Sarah is born in Norwich, Connecticut in 1812 to farmer parents.
She is the 2nd eldest of 12 siblings.
At age 20, Sarah decides that she wants to be a teacher.
She requests admission to Canterbury Female Boarding School.
The headmistress, Prudence Crandall, grants her request.
Many parents withdraw their children after Sarah’s admission.
The school closes as a result of the controversy.
The school reopens as a school for African Americans the following year.
She suffers harassment.
She is treated like a pariah.
The school is attacked by a mob in 1834.
Prudence Crandall decides
for her student’s safety,
to close the school for good.
Sarah meets a blacksmith named George Fayerweather.
They fall in love.
Sarah and George move to Kingston, Rhode Island in 1855.
As the years pass, they have 8 children.
They become activists and abolitionists.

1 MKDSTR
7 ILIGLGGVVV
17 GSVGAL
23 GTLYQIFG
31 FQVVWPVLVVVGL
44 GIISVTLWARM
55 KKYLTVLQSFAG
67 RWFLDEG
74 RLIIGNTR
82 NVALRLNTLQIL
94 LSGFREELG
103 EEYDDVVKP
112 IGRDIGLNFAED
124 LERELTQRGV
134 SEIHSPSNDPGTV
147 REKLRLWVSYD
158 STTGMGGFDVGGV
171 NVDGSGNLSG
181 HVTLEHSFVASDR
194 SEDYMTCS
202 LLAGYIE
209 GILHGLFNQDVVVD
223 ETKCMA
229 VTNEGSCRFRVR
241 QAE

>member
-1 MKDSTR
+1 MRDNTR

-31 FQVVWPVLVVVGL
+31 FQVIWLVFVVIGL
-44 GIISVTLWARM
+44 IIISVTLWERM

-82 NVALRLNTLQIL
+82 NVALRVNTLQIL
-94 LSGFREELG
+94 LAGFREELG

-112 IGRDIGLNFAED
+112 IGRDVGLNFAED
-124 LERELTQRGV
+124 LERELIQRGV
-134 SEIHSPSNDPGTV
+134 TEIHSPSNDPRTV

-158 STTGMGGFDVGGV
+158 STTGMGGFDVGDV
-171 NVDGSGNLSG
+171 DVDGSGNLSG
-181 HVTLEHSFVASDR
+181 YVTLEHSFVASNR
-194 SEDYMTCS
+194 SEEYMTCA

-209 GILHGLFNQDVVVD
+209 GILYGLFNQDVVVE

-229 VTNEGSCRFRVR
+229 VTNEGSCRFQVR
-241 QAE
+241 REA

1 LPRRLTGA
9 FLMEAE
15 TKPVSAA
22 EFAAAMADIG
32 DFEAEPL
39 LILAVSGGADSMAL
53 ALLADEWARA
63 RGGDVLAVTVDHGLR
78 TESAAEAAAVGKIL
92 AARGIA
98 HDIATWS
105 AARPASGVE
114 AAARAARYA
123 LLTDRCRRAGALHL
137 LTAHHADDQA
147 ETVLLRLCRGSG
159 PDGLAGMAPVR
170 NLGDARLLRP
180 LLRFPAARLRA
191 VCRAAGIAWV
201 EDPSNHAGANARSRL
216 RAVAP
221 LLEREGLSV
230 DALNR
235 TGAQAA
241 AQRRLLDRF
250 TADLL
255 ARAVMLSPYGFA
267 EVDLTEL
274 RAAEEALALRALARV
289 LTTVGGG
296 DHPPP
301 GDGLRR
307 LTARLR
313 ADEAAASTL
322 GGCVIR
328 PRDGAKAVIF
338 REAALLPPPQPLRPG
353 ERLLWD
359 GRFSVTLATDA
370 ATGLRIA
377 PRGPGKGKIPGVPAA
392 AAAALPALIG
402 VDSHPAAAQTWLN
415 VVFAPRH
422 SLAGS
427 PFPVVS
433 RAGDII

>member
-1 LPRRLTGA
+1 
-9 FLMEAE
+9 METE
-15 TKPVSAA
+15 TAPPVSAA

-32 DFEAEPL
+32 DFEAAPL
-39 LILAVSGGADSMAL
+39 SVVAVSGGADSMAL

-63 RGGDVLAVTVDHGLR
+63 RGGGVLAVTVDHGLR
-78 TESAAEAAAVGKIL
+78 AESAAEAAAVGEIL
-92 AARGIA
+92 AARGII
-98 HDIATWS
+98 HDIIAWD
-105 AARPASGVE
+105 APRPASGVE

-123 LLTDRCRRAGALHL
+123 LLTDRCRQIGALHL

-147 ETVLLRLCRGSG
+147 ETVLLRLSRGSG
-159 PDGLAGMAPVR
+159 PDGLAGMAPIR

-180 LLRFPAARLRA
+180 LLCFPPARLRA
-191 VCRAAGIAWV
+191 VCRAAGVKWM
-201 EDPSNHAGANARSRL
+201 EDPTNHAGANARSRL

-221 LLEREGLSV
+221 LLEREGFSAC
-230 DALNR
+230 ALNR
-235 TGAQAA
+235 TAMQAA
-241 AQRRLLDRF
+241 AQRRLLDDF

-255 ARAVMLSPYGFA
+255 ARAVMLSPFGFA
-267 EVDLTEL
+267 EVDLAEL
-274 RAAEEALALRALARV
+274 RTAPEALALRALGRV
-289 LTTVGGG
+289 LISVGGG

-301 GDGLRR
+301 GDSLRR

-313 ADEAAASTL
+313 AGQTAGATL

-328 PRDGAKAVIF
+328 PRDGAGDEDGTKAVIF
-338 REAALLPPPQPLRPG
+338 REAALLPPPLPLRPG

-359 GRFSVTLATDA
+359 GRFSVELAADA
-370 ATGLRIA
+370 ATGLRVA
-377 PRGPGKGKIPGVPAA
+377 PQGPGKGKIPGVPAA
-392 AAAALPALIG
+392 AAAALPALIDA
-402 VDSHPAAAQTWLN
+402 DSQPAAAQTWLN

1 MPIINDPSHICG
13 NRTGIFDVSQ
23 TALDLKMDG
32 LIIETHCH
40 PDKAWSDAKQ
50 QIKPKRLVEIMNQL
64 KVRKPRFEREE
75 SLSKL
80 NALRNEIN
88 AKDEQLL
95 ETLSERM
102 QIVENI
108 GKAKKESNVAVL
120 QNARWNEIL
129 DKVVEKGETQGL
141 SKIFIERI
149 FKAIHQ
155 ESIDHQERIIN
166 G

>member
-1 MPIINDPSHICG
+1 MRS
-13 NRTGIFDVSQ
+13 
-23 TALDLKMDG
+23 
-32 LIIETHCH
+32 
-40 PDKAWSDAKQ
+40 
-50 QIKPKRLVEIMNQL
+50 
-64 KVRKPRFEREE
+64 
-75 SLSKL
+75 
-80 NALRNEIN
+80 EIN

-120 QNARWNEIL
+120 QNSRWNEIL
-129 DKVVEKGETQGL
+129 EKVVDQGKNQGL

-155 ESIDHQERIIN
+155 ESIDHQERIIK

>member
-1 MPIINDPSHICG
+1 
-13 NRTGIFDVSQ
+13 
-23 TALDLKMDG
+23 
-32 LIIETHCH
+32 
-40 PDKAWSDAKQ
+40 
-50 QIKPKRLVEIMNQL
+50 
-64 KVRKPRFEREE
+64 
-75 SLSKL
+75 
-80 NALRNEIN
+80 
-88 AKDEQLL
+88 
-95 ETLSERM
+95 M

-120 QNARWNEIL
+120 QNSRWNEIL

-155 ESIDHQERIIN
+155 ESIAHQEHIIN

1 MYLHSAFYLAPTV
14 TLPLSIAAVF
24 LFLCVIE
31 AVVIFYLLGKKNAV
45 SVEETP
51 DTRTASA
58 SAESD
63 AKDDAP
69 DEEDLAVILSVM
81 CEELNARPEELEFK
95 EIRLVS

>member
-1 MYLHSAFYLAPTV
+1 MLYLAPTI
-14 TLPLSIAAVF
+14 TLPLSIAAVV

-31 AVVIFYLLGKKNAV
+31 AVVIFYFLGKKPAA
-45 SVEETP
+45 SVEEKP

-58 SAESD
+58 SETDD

Sarah’s tombstone states.
“Her’s was a living example of obedience to faith,
devotion to her children and a loving,
tender interest in all.”
Click below to hear a recording of Sarah’s biography.
I’ve spent a lot of time researching Sarah over the past year, at the Washington County Historical Society, URI Special Collections, online, and on the backroads of South County. Fortunately, I have loads of new information and images to share.
Starting on September 2, check this page on Mondays at six for updates.
September 2, 2019 – The Fayerweather House